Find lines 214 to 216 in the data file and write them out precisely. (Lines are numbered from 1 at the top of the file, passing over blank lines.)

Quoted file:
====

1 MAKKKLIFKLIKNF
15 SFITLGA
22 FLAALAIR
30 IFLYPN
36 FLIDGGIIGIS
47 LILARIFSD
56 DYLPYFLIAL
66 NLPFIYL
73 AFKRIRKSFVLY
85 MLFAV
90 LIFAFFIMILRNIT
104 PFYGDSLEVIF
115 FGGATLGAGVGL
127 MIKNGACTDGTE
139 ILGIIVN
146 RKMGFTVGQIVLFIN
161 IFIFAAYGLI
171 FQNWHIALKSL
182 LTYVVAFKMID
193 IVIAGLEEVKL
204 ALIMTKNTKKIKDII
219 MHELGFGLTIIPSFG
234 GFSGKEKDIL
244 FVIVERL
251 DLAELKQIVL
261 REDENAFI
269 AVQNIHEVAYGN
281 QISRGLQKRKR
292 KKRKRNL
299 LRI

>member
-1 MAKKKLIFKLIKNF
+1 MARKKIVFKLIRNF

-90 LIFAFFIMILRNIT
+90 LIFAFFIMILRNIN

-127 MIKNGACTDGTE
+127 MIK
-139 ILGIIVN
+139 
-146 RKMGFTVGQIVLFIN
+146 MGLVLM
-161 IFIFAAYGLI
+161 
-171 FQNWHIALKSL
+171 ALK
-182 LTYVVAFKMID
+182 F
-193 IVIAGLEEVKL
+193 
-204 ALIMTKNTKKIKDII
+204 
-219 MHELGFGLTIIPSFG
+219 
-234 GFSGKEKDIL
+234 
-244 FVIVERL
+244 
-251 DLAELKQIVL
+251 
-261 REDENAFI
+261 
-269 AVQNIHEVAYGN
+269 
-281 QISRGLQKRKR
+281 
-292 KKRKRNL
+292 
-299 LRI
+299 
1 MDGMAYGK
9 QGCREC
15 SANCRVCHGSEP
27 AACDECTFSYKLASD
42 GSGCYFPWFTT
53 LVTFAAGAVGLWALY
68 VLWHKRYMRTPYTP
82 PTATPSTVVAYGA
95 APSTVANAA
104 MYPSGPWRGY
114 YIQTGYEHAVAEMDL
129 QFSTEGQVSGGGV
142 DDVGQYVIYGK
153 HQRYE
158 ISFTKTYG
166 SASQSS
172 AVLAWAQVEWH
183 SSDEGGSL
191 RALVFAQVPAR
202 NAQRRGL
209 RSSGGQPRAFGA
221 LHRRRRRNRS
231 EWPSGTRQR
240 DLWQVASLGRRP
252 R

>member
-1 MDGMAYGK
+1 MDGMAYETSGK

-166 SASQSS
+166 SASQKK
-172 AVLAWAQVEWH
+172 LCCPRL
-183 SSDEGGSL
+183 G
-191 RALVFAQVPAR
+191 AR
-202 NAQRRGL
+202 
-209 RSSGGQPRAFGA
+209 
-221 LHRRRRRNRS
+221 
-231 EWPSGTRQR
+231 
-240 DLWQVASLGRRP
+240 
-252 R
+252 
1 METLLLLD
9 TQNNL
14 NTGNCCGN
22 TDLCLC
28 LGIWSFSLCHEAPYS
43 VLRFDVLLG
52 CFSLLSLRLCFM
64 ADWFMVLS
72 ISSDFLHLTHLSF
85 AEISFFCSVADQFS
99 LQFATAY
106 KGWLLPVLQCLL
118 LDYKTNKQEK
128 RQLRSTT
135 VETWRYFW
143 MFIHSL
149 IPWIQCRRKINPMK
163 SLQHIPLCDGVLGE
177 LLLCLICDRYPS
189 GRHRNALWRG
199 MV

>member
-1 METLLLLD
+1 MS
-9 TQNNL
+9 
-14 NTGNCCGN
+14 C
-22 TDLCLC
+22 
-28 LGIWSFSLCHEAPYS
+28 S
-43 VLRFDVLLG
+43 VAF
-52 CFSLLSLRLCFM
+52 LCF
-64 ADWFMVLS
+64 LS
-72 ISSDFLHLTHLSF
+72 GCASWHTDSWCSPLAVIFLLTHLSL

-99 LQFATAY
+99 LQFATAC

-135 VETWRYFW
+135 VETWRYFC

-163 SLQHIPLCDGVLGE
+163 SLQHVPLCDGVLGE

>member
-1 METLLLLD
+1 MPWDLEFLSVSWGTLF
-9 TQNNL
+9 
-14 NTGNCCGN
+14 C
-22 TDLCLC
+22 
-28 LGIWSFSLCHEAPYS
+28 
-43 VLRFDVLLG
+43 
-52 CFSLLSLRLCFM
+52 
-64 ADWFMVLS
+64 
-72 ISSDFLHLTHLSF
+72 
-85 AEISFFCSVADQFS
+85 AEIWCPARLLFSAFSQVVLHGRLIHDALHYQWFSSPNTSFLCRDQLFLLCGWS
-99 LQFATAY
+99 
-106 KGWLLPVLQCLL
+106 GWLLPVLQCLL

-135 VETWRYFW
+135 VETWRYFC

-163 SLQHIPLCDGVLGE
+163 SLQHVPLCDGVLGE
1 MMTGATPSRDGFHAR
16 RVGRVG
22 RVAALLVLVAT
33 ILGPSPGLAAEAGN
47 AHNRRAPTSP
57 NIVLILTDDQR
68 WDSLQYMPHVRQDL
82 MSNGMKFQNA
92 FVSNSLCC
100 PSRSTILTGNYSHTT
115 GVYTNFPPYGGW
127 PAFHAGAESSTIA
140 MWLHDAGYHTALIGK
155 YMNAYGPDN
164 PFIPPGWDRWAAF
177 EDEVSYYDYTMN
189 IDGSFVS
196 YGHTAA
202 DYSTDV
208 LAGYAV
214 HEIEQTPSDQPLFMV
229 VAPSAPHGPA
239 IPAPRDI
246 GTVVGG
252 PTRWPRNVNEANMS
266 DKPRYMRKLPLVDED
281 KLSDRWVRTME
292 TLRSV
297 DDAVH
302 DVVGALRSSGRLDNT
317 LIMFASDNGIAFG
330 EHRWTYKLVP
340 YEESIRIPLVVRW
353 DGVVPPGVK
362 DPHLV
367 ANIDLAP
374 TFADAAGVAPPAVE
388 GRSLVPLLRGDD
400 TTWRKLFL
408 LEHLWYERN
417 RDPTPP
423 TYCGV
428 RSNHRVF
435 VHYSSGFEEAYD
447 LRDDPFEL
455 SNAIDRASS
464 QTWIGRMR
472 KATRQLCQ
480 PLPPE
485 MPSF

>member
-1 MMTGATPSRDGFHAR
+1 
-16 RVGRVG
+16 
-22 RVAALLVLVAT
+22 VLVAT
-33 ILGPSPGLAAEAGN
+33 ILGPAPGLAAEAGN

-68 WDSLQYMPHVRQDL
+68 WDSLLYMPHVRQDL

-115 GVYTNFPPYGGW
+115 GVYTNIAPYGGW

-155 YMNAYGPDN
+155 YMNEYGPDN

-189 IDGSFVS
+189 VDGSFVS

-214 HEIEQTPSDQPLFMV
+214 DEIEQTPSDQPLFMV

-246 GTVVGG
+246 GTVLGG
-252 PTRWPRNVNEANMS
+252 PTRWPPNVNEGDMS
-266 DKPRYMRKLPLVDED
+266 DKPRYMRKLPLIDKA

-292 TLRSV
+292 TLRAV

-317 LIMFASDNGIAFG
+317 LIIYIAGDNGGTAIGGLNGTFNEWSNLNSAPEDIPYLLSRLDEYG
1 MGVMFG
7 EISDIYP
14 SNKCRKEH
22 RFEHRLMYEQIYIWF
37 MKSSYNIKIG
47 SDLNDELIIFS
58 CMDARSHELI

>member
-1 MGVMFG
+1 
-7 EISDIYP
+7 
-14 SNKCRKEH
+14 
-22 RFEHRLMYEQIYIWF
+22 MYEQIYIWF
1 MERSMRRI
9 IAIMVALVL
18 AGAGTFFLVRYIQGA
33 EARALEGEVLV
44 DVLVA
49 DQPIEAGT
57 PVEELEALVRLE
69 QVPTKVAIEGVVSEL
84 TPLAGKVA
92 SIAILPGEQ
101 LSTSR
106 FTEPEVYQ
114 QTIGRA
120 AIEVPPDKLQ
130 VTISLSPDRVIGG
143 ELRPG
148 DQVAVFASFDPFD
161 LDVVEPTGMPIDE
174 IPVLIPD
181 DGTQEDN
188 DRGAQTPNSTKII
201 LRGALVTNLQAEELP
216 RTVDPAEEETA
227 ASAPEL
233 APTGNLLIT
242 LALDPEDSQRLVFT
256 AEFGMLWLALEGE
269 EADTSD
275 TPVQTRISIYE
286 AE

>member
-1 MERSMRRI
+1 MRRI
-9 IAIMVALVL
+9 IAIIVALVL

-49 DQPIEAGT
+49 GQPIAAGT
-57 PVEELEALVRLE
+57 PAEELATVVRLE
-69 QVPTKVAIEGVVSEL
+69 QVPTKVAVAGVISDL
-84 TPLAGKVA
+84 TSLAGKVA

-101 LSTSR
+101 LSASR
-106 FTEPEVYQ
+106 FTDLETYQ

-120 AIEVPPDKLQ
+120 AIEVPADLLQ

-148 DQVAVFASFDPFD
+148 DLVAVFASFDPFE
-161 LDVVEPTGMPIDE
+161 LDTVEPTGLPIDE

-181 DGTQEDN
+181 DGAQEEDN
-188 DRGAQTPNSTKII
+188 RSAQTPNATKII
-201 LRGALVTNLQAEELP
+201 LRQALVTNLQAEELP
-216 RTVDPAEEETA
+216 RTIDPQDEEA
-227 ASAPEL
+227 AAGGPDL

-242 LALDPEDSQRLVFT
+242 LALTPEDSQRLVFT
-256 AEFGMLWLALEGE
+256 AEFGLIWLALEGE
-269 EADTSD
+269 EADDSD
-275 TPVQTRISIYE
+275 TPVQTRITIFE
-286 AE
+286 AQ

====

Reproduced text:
229 VAPSAPHGPA
239 IPAPRDI
246 GTVVGG